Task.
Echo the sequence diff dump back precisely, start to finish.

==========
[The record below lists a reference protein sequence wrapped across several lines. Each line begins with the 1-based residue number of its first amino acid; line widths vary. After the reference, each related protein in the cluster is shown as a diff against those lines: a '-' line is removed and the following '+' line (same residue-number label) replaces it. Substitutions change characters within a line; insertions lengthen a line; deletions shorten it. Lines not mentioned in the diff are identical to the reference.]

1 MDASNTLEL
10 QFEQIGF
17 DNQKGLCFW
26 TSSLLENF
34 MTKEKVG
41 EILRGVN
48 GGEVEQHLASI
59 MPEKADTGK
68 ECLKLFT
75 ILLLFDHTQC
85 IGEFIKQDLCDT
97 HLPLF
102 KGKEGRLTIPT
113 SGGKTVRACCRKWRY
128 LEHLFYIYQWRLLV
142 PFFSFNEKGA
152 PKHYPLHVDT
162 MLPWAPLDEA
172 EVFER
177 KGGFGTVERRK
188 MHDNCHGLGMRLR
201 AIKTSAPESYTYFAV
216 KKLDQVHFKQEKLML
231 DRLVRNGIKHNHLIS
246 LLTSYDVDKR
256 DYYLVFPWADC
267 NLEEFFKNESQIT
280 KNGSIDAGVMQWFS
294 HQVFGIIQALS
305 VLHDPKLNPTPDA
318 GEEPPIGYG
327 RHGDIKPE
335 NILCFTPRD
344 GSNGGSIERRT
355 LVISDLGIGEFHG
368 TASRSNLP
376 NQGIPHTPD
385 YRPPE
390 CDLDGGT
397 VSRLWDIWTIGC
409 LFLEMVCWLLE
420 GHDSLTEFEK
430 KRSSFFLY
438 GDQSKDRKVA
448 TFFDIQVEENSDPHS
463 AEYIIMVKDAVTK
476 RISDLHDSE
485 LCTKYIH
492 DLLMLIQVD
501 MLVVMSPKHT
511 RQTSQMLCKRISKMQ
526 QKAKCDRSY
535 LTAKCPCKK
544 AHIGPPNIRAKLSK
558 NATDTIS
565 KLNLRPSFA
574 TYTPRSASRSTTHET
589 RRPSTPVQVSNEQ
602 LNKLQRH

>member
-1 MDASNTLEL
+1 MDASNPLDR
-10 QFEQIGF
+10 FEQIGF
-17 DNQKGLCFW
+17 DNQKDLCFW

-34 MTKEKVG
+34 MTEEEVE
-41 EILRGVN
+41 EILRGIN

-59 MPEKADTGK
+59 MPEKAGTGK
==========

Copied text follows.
[The record below lists a reference protein sequence wrapped across several lines. Each line begins with the 1-based residue number of its first amino acid; line widths vary. After the reference, each related protein in the cluster is shown as a diff against those lines: a '-' line is removed and the following '+' line (same residue-number label) replaces it. Substitutions change characters within a line; insertions lengthen a line; deletions shorten it. Lines not mentioned in the diff are identical to the reference.]

1 MDASNTLEL
10 QFEQIGF
17 DNQKGLCFW
26 TSSLLENF
34 MTKEKVG
41 EILRGVN
48 GGEVEQHLASI
59 MPEKADTGK
68 ECLKLFT
75 ILLLFDHTQC
85 IGEFIKQDLCDT
97 HLPLF
102 KGKEGRLTIPT
113 SGGKTVRACCRKWRY
128 LEHLFYIYQWRLLV
142 PFFSFNEKGA
152 PKHYPLHVDT
162 MLPWAPLDEA
172 EVFER
177 KGGFGTVERRK
188 MHDNCHGLGMRLR
201 AIKTSAPESYTYFAV
216 KKLDQVHFKQEKLML
231 DRLVRNGIKHNHLIS
246 LLTSYDVDKR
256 DYYLVFPWADC
267 NLEEFFKNESQIT
280 KNGSIDAGVMQWFS
294 HQVFGIIQALS
305 VLHDPKLNPTPDA
318 GEEPPIGYG
327 RHGDIKPE
335 NILCFTPRD
344 GSNGGSIERRT
355 LVISDLGIGEFHG
368 TASRSNLP
376 NQGIPHTPD
385 YRPPE
390 CDLDGGT
397 VSRLWDIWTIGC
409 LFLEMVCWLLE
420 GHDSLTEFEK
430 KRSSFFLY
438 GDQSKDRKVA
448 TFFDIQVEENSDPHS
463 AEYIIMVKDAVTK
476 RISDLHDSE
485 LCTKYIH
492 DLLMLIQVD
501 MLVVMSPKHT
511 RQTSQMLCKRISKMQ
526 QKAKCDRSY
535 LTAKCPCKK
544 AHIGPPNIRAKLSK
558 NATDTIS
565 KLNLRPSFA
574 TYTPRSASRSTTHET
589 RRPSTPVQVSNEQ
602 LNKLQRH

>member
-1 MDASNTLEL
+1 MDASNPLDR
-10 QFEQIGF
+10 FEQIGF
-17 DNQKGLCFW
+17 DNQKDLCFW

-34 MTKEKVG
+34 MTEEEVE
-41 EILRGVN
+41 EILRGIN

-59 MPEKADTGK
+59 MPEKAGTGK